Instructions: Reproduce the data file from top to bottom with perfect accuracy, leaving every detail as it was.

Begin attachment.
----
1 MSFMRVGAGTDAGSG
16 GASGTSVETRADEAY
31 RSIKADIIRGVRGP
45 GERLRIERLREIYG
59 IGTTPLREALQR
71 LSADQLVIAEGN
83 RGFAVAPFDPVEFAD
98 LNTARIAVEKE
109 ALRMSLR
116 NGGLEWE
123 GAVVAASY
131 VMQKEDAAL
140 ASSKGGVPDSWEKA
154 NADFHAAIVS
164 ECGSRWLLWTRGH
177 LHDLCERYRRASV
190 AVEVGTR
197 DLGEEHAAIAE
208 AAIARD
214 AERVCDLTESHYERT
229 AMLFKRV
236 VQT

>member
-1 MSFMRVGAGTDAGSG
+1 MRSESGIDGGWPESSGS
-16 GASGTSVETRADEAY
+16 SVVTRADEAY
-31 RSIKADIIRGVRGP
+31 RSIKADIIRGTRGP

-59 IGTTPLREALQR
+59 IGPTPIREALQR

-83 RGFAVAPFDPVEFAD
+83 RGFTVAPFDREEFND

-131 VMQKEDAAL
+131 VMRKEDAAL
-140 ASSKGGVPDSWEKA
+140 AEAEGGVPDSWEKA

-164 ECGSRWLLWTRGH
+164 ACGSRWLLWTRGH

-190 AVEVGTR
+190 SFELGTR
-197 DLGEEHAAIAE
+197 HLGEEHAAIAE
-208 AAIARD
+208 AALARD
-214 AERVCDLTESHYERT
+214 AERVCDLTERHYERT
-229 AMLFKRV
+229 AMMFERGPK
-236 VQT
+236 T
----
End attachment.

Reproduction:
1 MSFMRVGAGTDAGSG
16 GASGTSVETRADEAY
31 RSIKADIIRGVRGP
45 GERLRIERLREIYG
59 IGTTPLREALQR
71 LSADQLVIAEGN
83 RGFAVAPFDPVEFAD
98 LNTARIAVEKE
109 ALRMSLR
116 NGGLEWE
123 GAVVAASY
131 VMQKEDAAL
140 ASSKGGVPDSWEKA
154 NADFHAAIVS
164 ECGSRWLLWTRGH
177 LHDLCERYRRASV
190 AVEVGTR
197 DLGEEHAAIAE
208 AAIARD
214 AERVCDLTESHYERT
229 AMLFKRV
236 VQT

>member
-1 MSFMRVGAGTDAGSG
+1 MRSESGIDGGWPESSGS
-16 GASGTSVETRADEAY
+16 SVVTRADEAY
-31 RSIKADIIRGVRGP
+31 RSIKADIIRGTRGP

-59 IGTTPLREALQR
+59 IGPTPIREALQR

-83 RGFAVAPFDPVEFAD
+83 RGFTVAPFDREEFND

-131 VMQKEDAAL
+131 VMRKEDAAL
-140 ASSKGGVPDSWEKA
+140 AEAEGGVPDSWEKA

-164 ECGSRWLLWTRGH
+164 ACGSRWLLWTRGH

-190 AVEVGTR
+190 SFELGTR
-197 DLGEEHAAIAE
+197 HLGEEHAAIAE
-208 AAIARD
+208 AALARD
-214 AERVCDLTESHYERT
+214 AERVCDLTERHYERT
-229 AMLFKRV
+229 AMMFERGPK
-236 VQT
+236 T